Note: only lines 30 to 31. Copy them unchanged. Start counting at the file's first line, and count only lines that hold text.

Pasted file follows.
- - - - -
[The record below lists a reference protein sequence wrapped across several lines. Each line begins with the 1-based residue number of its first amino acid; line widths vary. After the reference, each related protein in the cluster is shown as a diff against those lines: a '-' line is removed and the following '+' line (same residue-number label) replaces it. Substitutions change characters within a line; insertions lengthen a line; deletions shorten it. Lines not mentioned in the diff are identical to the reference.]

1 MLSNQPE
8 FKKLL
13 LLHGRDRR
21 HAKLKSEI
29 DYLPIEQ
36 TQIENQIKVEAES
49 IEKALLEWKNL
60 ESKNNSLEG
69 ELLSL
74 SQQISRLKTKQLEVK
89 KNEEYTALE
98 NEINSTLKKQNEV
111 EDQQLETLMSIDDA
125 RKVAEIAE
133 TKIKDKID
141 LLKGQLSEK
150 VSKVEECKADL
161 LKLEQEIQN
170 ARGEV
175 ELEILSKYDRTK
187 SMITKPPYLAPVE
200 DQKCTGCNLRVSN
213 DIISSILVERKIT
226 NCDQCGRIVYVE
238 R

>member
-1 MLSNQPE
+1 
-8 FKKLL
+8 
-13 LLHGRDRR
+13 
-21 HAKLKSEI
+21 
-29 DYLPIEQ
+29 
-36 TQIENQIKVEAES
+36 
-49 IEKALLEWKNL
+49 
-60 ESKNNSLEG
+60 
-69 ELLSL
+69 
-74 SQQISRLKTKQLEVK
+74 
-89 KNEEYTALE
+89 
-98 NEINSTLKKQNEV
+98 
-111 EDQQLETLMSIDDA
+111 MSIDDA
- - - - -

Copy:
-8 FKKLL
+8 